The film in a technical sense is a marvel to behold. The Victorian Era is beautifully recreated by Nolan and his team, and the various magic contraptions are all interesting to look at on-screen. The scenery utilised in the film is by and large very beautiful, reminiscent of a living painting in many respects. I can bet that the majority of the frames that make up this film would work very well as standalone pieces of art.

The Prestige is a film that keeps you guessing, and the idea of magic is a metaphor for the film itself, in that things appear normal at first, but soon enough, strange things begin to happen, and then the big reveal as the film draws to its climax is like the end of a magic trick. The main theme of the film is whether magic actually exists, or is it all misdirection? Is one of these men a "real" magician? You get answers, and ones I found largely satisfying, although I could see how one could be slightly irked by them, in that they're not what I expected from watching the trailer. My only issue with the surprises and twists is that one of the major ones was perhaps revealed too early, and when embellished upon later, it seemed a tad overstated. Still, there's a wealth of other twists and turns that make it hard to complain about the film, also when one considers just how dilligently crafted the film is.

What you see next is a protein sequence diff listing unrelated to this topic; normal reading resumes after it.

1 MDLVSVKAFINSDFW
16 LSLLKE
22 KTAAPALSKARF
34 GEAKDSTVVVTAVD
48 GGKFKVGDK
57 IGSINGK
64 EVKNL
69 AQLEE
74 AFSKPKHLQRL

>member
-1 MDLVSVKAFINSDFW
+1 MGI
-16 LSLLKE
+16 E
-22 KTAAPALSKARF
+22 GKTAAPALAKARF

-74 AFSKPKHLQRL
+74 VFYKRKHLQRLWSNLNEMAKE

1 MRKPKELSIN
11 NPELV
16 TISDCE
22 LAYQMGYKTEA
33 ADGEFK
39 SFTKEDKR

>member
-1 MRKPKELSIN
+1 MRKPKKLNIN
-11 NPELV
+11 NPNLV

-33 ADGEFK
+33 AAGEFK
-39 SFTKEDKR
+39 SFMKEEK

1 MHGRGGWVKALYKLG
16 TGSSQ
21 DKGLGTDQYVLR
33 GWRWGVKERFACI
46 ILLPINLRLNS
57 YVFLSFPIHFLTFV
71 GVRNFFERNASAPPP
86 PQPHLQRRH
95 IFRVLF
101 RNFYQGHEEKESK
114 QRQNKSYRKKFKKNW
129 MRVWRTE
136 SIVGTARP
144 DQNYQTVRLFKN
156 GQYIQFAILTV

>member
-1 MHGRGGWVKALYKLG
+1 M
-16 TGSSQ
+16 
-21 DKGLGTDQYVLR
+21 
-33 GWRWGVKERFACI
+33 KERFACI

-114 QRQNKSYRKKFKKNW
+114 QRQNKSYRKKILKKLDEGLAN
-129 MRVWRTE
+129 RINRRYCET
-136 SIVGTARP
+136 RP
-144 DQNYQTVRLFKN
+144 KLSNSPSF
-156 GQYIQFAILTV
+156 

There is only one complaint that I can level against the film, if you can call it a complaint. Some aspects of the plot were slightly confusing, and the film demands a lot from the viewer in terms of paying attention. I'm guessing viewers will get far more out of this film after having seen it a second time. Still, it's refreshing to see a film that engages one's mind as much as this did with mine - I was discussing it with friends for several hours, debating possible theories and whatnot.

To conclude, The Prestige is a film of the highest order, combining masterful craftsmanship in the technical sense, an absolutely incredible script, and a cast that other directors would foam at the mouth for. Also, I think it's a film that will serve better from repeat viewings. As soon as I saw it, I wanted to see it again to pick on anything I missed, as there's so much to ponder when watching it. It is in a sense an exhausting film to watch, but in the best way possible. It would be a credit to Hollywood if more films were as thoughtful as this one. Christopher Nolan again proves that he's one of the most dilligent directors in Hollywood, and I avidly await his next project, which I hope will leave up to the brilliance he has put on show here.

Thanks for reading,
Reefer.
Wed 03/01/07 at 02:19
Regular
"I like cheese"
Posts: 16,918
Best. Film. Ever.
Tue 21/11/06 at 17:10